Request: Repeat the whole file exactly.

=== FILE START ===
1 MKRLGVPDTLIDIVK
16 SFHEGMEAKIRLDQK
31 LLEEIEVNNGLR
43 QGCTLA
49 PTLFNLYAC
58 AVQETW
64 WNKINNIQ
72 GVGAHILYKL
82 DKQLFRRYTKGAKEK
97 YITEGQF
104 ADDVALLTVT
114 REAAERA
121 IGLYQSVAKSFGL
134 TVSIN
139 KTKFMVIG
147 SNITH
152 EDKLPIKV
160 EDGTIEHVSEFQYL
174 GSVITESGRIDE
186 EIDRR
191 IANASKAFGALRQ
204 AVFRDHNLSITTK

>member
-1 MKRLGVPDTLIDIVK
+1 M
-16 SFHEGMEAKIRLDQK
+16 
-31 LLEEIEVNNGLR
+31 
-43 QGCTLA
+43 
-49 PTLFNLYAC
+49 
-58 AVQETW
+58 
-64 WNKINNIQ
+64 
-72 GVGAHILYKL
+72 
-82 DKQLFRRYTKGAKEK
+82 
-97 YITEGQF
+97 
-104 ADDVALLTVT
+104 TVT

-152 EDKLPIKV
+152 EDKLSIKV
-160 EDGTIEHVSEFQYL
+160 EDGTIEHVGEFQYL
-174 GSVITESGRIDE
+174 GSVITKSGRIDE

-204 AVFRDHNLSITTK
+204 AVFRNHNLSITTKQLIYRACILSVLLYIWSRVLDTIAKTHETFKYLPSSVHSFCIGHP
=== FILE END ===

1 MKRLGVPDTLIDIVK
16 SFHEGMEAKIRLDQK
31 LLEEIEVNNGLR
43 QGCTLA
49 PTLFNLYAC
58 AVQETW
64 WNKINNIQ
72 GVGAHILYKL
82 DKQLFRRYTKGAKEK
97 YITEGQF
104 ADDVALLTVT
114 REAAERA
121 IGLYQSVAKSFGL
134 TVSIN
139 KTKFMVIG
147 SNITH
152 EDKLPIKV
160 EDGTIEHVSEFQYL
174 GSVITESGRIDE
186 EIDRR
191 IANASKAFGALRQ
204 AVFRDHNLSITTK

>member
-1 MKRLGVPDTLIDIVK
+1 M
-16 SFHEGMEAKIRLDQK
+16 
-31 LLEEIEVNNGLR
+31 
-43 QGCTLA
+43 
-49 PTLFNLYAC
+49 
-58 AVQETW
+58 
-64 WNKINNIQ
+64 
-72 GVGAHILYKL
+72 
-82 DKQLFRRYTKGAKEK
+82 
-97 YITEGQF
+97 
-104 ADDVALLTVT
+104 TVT

-152 EDKLPIKV
+152 EDKLSIKV
-160 EDGTIEHVSEFQYL
+160 EDGTIEHVGEFQYL
-174 GSVITESGRIDE
+174 GSVITKSGRIDE

-204 AVFRDHNLSITTK
+204 AVFRNHNLSITTKQLIYRACILSVLLYIWSRVLDTIAKTHETFKYLPSSVHSFCIGHP